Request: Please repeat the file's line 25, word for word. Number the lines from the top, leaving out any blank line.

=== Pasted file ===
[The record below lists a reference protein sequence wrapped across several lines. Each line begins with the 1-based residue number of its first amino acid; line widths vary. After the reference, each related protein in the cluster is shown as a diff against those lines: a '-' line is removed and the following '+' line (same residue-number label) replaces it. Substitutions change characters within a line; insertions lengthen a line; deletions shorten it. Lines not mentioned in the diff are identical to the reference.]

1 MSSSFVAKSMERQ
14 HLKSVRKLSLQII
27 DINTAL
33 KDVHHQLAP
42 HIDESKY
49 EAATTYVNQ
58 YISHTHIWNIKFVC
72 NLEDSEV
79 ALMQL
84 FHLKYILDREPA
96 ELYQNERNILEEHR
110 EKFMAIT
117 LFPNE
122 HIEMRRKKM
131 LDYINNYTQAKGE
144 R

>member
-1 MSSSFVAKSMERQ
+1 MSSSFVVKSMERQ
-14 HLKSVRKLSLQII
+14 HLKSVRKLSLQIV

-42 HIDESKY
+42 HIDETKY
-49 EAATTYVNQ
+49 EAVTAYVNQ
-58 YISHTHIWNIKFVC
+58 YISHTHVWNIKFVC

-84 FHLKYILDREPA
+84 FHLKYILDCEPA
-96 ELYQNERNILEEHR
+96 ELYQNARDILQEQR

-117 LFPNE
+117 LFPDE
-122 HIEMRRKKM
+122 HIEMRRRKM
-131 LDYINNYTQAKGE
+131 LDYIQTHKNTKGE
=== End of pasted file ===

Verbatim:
-49 EAATTYVNQ